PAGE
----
Trauma, a simple explanation.

Trauma is the result of an overwhelming stress that exceeds one’s ability to cope, or integrate the experience. Complex or big T trauma, is severe trauma, which is most debilitating when it takes place over a long period of time. Examples of complex trauma are: domestic violence, rape, gang violence, war, terrorist attacks, molestation and kidnapping. Little t trauma can be emotional abuse, childhood neglect, less severe accidents, homelessness, bullying, children exposed to drugs and alcohol, or children growing up in the military. All trauma can damage the mind, and the severity varies from person to person. A child with a loving family member, such as a supportive parent or grandparent, could heal from a trauma without lasting damage to the mind. Other in abusive relationships or dysfunctional family systems could have severe damage, such as a psychotic break, acute mental illness, PTSD or addiction. Childhood trauma can be linked to ego states and problems in the present.

Peter Levine, describes how wild animals have a natural response to trauma, that allows them to release the energy with little to no lasting harm. For example, if a deer is stalked by a mountain lion, once they are out of danger, they violently shake for a few seconds, to release the energy of the trauma, and then run off with little harm. When humans are exposed to trauma, they fight, if possible, flee, or freeze, the latter being the most common, as often there is no escape. When trauma is frozen in the body, it is stored in the right hemisphere of the brain in fragmented form, and freezes the integrative processes of the brain. In healing trauma, we can learn to integrate the left and right side of the brain, and learn to move fluidly between instinct, emotion and rational thought, thus releasing the energy of the stored trauma. The theory behind EMDR involves integrating the right and left side of the brain through bilateral stimulation.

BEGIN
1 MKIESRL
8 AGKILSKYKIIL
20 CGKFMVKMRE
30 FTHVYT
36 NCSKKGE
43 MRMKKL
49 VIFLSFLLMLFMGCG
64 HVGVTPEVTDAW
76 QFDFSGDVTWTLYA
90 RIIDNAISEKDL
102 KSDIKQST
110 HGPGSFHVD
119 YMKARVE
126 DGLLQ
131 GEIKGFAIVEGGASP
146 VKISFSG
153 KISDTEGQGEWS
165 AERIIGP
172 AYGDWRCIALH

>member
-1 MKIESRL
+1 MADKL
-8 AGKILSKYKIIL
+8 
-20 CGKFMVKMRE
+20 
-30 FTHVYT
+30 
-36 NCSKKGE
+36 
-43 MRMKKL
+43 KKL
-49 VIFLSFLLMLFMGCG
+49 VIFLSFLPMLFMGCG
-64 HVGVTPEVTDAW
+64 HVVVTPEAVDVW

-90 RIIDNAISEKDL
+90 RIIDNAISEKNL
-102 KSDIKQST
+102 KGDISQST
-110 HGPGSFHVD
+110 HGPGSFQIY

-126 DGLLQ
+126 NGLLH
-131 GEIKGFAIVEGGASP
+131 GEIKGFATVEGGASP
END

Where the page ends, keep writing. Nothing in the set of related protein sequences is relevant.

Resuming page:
Current triggers, and symptoms such as despair, loss of self-esteem, depression and relationship difficulties can be connected to childhood trauma. In addition, more severe PTSD symptoms such as panic attacks, flashbacks, nightmares, ongoing arousal and vigilance of danger, are linked to trauma. Trauma causes synaptic pruning and predisposes people to PTSD. This results in little sense of chronological time, and black and white thinking, with little neutral experience, resulting in the brain geared to traumatic stimuli. Reality, in comparison, is complex and nuanced, in between black and white.

The left hemisphere of the brain has the ability to analyze and categorize arousing information, making sense of our experiences. With PTSD, traumatic experience locked in the right brain, leads to people having difficulty talking about the trauma. They have difficulty utilizing language to gain distance from the offending stimulus. In addition, many children experience trauma before they have learned words.

In learning to identify bodily sensation, we begin to connect with instinct, as with the example of the wild animals. And when integrated and expanded by emotion and cognition, we experience healing. Trauma can be a powerful force for psychological, social and spiritual evolution.

Artwork by Alfarin Safedi

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